To attempt to alleviate some of the confusion, boredom, and potential for chaos, a couple of us tried to convince DOC early on to issue loaner TVs, radios or music players to every indigent inmate at no cost. This never happened of course. Pleas for books and periodicals to be provided also were ignored.

The prison administrators instead asked their trusted inmate elite what incentives they could provide to those prisoners with a “clear conduct,” those who never get accused of any wrongdoing). The tone-deaf response from those trusted intermediary inmates was to offer bi-monthly food fundraisers, so that the wealthy prisoners could buy special treats for themselves, while the poor prisoners could smell them and watch.

Ever since the prison food services was taken over by CI, the meals have been inedible, inadequate, repetitive and repulsive. For years, the breakfast sack has consisted of a goat’s diet of oats, apples and peanut butter. The two hot meals are so bland that the prisoners must purchase their own seasoning, be it cheese, sugar, sauces and other condiments the prison commissary sells at high cost. Like most people, sedentary prisoners eat more when bored and under duress, which lead to more junk food sales.

Another insensitive “privilege” was to allow the prison’s JPay email and music service to offer movie rentals and video games, again at exaggerated costs. This of course doesn’t benefit those who cannot afford the gadget, a small poor-quality tablet-like player with minimal features and a price three times beyond its worth. Similarly, a TV channel that plays PG-rated DVDs was added, which again doesn’t help those without TVs.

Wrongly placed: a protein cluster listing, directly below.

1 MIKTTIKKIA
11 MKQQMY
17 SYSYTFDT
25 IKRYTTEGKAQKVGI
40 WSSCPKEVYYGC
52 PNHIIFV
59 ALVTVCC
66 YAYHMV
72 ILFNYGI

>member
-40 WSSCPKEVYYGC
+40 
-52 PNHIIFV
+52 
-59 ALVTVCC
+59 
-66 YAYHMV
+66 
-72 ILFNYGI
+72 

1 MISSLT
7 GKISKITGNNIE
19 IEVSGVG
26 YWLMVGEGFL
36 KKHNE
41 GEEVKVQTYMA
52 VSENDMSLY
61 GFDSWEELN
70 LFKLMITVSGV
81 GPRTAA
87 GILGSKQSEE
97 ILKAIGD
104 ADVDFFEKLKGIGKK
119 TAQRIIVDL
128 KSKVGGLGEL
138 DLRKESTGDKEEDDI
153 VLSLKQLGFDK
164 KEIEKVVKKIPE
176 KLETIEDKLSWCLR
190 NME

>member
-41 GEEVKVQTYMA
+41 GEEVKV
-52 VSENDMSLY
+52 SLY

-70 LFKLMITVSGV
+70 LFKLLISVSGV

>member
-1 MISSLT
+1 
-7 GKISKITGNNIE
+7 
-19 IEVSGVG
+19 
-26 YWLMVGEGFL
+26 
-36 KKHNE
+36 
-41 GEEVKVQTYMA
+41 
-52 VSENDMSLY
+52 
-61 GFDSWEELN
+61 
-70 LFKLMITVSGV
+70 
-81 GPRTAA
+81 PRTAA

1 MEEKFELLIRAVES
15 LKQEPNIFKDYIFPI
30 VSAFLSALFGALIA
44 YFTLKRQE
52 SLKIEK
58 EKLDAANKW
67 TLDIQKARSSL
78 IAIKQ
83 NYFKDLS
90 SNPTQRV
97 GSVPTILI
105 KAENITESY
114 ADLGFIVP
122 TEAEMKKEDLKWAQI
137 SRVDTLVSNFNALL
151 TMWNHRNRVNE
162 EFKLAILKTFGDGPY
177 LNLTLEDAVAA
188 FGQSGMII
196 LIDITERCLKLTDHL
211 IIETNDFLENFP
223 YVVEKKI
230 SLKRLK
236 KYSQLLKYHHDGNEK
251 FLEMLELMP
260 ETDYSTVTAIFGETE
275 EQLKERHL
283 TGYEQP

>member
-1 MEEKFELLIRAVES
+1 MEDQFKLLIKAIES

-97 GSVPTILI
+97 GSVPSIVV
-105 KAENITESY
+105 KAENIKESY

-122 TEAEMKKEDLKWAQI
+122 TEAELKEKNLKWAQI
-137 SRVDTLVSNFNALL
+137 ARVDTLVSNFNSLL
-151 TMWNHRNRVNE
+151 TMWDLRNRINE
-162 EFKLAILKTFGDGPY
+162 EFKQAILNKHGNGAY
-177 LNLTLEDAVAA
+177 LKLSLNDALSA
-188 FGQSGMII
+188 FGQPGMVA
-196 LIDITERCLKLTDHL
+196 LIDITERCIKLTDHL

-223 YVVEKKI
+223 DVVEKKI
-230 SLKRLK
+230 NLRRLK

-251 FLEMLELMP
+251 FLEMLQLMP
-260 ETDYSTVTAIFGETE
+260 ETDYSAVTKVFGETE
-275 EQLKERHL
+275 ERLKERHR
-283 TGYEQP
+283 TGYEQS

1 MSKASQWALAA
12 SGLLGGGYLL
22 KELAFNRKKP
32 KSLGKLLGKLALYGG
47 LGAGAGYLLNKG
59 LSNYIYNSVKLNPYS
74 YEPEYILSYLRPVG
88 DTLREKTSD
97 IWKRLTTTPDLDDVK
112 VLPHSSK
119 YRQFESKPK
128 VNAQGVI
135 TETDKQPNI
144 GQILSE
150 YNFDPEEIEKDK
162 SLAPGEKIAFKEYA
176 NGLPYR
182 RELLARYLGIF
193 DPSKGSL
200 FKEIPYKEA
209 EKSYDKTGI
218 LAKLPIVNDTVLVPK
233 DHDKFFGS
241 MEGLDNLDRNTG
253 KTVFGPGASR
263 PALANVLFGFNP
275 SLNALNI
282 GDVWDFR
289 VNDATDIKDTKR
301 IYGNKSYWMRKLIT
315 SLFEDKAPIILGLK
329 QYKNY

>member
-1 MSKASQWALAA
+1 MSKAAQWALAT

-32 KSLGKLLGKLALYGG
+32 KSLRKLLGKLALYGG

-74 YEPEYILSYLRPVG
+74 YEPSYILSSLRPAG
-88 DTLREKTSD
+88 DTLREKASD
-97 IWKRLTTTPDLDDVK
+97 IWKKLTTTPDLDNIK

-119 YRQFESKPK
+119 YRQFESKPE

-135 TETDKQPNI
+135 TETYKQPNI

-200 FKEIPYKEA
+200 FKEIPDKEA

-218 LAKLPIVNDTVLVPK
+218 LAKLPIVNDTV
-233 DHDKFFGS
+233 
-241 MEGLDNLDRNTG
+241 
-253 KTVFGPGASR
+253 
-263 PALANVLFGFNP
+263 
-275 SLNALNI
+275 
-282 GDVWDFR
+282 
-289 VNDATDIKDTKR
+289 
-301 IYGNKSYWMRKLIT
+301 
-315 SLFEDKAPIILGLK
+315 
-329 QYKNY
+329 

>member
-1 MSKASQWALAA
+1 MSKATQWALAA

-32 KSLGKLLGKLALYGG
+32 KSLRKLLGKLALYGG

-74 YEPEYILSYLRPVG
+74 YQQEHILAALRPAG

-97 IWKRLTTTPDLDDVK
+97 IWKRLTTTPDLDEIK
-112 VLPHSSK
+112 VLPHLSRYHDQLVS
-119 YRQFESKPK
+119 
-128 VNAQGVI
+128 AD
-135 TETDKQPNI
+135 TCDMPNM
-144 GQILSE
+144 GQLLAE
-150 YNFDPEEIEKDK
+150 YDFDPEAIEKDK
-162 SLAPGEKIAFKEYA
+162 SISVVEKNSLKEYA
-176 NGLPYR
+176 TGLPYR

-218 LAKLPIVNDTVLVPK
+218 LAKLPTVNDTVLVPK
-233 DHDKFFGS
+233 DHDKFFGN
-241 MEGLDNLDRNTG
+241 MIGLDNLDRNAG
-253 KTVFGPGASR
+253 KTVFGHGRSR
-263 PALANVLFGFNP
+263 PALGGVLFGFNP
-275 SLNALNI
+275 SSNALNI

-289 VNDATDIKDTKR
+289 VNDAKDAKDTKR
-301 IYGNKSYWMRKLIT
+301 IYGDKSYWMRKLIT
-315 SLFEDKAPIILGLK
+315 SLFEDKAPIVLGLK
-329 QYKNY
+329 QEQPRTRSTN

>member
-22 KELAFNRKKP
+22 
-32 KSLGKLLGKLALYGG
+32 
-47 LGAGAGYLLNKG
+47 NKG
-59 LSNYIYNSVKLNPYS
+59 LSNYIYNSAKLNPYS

Indigent inmates can incur debt to acquire basic hygiene items and envelopes etc., which they then might trade with wealthier inmates at half the value for small treats like 25-cent ramen noodles. Even the free soap was often traded away. Not all inmates have prison jobs, and many no longer have any living family to help support them. Prisoners are not permitted to support each other.

More economic problems are developing all the time. The state projects a budget shortfall of $8.8 billion through 2023, prompting the governor to furlough staff and cancel raises although the Teamsters 117 union for DOC prison staff was able to successfully negotiate the furloughs to be voluntary for union members. Many prisoners are also experiencing interference with the Coronavirus Aid, Relief, and Economic Security (CARES) Act payment process.

Even in prison, the 99 percent fall victim to the greed of the 1 percent.

 

(Additional reporting by Caitlin Wong and Molly Wright)

 
Disclaimer: The views in this article are those of the author. The Prison Journalism Project has verified the writer’s identity and basic facts such as the names of institutions mentioned. The work is lightly edited but has not been otherwise fact-checked.

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John Hovey

John Hovey is a writer and artist incarcerated at the Washington State Reformatory Unit in Monroe, Wash. He has been incarcerated since 1984 and is serving three consecutive life sentences. He has been involved in many various prison reform/abolition efforts over the decades, in particular trying to help juveniles avoid, survive, and exit prison, as well as fighting many other criminal justice issues. He can be reached directly online via jpay.com, or by mail at: John Hovey, #878017, WSRU, P.O. Box 777, Monroe, WA 98272–0777, USA.